Annual Argument on Hats Arrives

   Posted by: admin   in Fashion

The Fort Dodge Messenger: March 20, 1905

Annual Argument on Hats Arrives

Spring Season opens and Spring Hats Must Soon Be Bought.

The Cost is Evenly Divided

Styles in Women’s Hats are Rapidly Conforming with Those Practiced by Men’s Hatters and the Tailored Hat is the Proper Thing.

A season of the year is soon to delight the feminine part of Fort Dodge although it may counteract its effects by the reception it receives among the opposite sex, and the coming season is that of the spring openings in the numerous millinery stores of the city.

Then it is that the annual joke maker will begin to please one sex with the annual jokes about big hats and if he runs out of jokes about the big hats, he will make some up about enormous prices on small ones, so that it is easily to be seen he is hard to satisfy.

In reality if everyone will be honest, they will admit that all the fuss about high priced hats is concocted just for the convenience of the joke man and that although a woman does sometimes spend a good price for a hat she either wears it several seasons or does not have any other during that season.

Times are fast changing and styles in hats are advancing as rapidly as they are in other lines. The tailored hat a few years ago was unknown in the realm of bonnetdom, and no woman now is properly dressed for the street or for church unless she wears one, and any other style in the above named places would be as incongruous as a man wearing an opera hat to his business.

In the average walks of life a man pays nothing less than five dollars for his every day hat and if statistics were obtained it would be found that the women who pay more than that for their street hats are balanced on the other side by the man who pays more than five for his.

Then a man generally buys a straw hat of greater or less price for summer wear, and that corresponds to the dress hat that a woman buys for the garden party, and the evening party or reception and even should the masculine readers of this article contend that the woman’s hat costs more, he must remember that she can take off the plumes and other trimmings and put them away to help out with next year’s hat, and that a man’s hat, once discarded, leaves no trimmings for next years.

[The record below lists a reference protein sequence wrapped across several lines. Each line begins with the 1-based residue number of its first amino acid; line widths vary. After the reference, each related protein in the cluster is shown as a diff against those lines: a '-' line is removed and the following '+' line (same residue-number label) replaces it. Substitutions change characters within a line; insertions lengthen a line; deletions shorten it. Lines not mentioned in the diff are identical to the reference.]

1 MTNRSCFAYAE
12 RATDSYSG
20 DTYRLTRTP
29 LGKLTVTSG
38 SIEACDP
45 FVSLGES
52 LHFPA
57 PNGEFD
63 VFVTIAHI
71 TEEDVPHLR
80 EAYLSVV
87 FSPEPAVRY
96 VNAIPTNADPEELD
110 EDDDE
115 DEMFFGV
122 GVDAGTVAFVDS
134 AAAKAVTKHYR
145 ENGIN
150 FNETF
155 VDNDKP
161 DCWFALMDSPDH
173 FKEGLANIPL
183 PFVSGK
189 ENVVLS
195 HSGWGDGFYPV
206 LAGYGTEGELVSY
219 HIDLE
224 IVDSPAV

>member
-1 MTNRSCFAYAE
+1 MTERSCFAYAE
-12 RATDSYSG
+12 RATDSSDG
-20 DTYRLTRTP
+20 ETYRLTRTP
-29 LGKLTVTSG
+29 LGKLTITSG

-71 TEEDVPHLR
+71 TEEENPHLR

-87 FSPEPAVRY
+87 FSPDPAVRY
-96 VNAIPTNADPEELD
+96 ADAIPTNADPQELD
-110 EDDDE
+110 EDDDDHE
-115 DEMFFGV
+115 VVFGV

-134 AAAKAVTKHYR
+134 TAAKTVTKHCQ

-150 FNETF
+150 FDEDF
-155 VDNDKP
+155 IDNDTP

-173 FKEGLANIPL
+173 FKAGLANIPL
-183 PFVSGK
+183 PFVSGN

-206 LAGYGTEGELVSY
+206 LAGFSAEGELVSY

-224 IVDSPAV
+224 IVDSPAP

When you advance into the more prosperous and wealthy circles prices and numbers of hats, in both masculine and feminine wardrobes, or perhaps it should be wardhats, will increase proportionately.

As we said in the beginning, the spring season is soon to open, the usual creations will be shown and the usual woman will go home with the usual bonnet which she has decided upon after looking longingly at the more expensive one which fit her taste but not her purse, and in the usual way she will try to convince herself that the one she got is much more becoming and appropriate after all.

And just because she can monage (sic) to get a few more pretty trimmings on her hat than the man can on his, pray do not let him get the idea that is it more expensive.

■ ■ ■

With the closing of this story, it is to a certainty, decided that there can never be any more spring jokes about spring hats, and of course everyone is convinced that the writer is surely a man, and therefore would be fair and honest to give the opposite sex such a gallant service in this much abused argument.

(Editor’s note: One thing I miss about articles in this time period is that there are no bylines. We have no idea who wrote what, and even no record of who the reporters were at this time. I’m inclined to this that this piece was written by a woman, or at least a man with a very close connection (wife, sisters or mother) to the feminine side. The argument for comparing prices and features of hats, with the notion that a woman’s hat has decorations that can be used again, leads me to think that a woman thought it up. I could be wrong, and there is no way to check.)

This entry was posted on Sunday, March 20th, 2011 at 8:00 am and is filed under Fashion. You can follow any responses to this entry through the RSS 2.0 feed. You can leave a response, or trackback from your own site.

Leave a reply

You must be logged in to post a comment.